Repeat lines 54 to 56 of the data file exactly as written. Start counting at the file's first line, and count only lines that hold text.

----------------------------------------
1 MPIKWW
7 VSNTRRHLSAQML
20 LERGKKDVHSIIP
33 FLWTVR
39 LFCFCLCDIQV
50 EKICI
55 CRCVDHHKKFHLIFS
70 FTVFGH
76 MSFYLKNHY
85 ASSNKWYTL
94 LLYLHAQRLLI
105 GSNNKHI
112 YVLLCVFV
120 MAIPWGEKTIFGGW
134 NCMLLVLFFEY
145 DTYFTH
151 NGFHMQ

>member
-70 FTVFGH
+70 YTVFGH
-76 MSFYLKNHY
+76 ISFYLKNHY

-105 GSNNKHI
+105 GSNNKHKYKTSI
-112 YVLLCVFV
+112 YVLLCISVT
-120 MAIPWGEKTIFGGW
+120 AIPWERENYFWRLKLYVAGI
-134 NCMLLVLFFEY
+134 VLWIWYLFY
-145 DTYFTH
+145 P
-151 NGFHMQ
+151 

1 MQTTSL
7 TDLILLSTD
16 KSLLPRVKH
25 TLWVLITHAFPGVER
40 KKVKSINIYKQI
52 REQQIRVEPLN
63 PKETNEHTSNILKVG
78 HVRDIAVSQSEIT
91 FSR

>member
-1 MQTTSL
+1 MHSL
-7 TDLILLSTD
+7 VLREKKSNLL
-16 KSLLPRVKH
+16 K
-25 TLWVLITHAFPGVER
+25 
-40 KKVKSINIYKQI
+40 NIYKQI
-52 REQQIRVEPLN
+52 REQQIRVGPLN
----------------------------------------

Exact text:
+40 NIYKQI
-52 REQQIRVEPLN
+52 REQQIRVGPLN